As leaders, we often do a lot of talking and not enough listening. Taking the time to listen can be associated with many positive outcomes, especially during times of uncertainty. People like to feel valued, and there is no better way to make that happen than to listen to them, especially if they are feeling stressed. Take some time to engage in conversation, ask how they are doing, and hear what they have to say. Providing people with the opportunity to share their thoughts is a way for them to have a voice and feel empowered and respected. Having conversations can cultivate relationships and build trust, which is one of the most important factors in fostering a positive school culture.
Leaders should be empathetic and show compassion for those whom they lead, especially during times like the present where people have so much going on in both their personal and professional lives. Having empathy is different than sympathizing with others. It is truly understanding and sharing the feelings of another or putting yourself in their shoes. Being empathetic will provide you with a better perspective on the challenges and feelings of those you are tasked to lead and will help to build trust. In a situation like the current one where we are dependent upon technology to teach and engage with students, for example, we need to put ourselves in the shoes of the veteran teacher who may not be comfortable with technology and truly understand how difficult this may be for them.
Give Others A Voice
During times of uncertainty, it is beneficial for leaders to understand how people feel by providing them with opportunities to safely express their emotions, ask questions, and give feedback. Giving staff, students, and parents a voice will allow them to feel valued and connected. Reaching out to those who may be struggling will create a personal connection and a positive relationship, which will go a long way. Giving others a voice is also a great way to get them invested. It’s no surprise that during uncertain times people often express feelings of discontentment. Reaching out to those individuals and providing them with an opportunity to share their ideas can be a proactive way to decrease the negativity that often surrounds these types of situations.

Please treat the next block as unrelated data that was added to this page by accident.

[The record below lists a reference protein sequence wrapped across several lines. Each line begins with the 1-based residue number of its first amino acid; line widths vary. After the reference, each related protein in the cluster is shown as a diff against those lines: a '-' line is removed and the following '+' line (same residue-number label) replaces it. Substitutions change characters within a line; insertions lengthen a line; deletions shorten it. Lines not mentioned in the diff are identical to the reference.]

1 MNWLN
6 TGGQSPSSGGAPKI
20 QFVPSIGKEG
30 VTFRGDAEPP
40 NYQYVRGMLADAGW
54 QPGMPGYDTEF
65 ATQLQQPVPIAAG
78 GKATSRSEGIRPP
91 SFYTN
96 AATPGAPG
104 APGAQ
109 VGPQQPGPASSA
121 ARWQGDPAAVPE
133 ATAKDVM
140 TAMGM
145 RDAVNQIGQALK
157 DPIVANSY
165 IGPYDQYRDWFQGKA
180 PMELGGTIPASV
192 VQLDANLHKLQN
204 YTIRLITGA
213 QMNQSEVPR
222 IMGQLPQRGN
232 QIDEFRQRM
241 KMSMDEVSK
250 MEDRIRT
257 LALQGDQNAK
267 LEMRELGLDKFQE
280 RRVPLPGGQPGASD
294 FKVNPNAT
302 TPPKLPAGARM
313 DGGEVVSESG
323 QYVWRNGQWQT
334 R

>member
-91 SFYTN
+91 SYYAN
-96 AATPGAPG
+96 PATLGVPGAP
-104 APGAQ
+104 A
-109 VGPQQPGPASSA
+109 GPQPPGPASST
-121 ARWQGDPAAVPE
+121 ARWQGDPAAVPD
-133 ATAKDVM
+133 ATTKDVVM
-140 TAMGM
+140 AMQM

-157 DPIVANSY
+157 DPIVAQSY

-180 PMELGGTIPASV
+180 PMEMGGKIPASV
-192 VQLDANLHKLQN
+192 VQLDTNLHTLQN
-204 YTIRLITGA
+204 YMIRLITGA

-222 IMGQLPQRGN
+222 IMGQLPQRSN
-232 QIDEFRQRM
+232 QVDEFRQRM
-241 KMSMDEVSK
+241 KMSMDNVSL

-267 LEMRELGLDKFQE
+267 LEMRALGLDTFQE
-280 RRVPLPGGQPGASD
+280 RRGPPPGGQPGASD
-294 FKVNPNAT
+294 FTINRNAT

This unprecedented situation generated an opportunity to be creative and to think outside of the box, as we often tell our students to do. The actions of school leaders play a vital role in creating an environment that is supportive to staff and encourages them to take risks and try something new, even if it may not work as planned. Support can be shown in many ways, such as listening, providing resources and time, or by offering assistance. Support can also be exhibited through many of the other points listed above, such as communicating, being empathetic, and listening.
None of us know what the future holds. What we do know is that schools and educators need leaders to guide them in ways that help to suppress the anxiety and confusion that naturally arise during uncertainty.
Monica Ouly-Uhl is beginning her 28th year in education and has been an assistant principal for 16 years. She was recently named the 2020 Pennsylvania Assistant Principal of the Year. Follow her on Twitter (@MOulyUhl).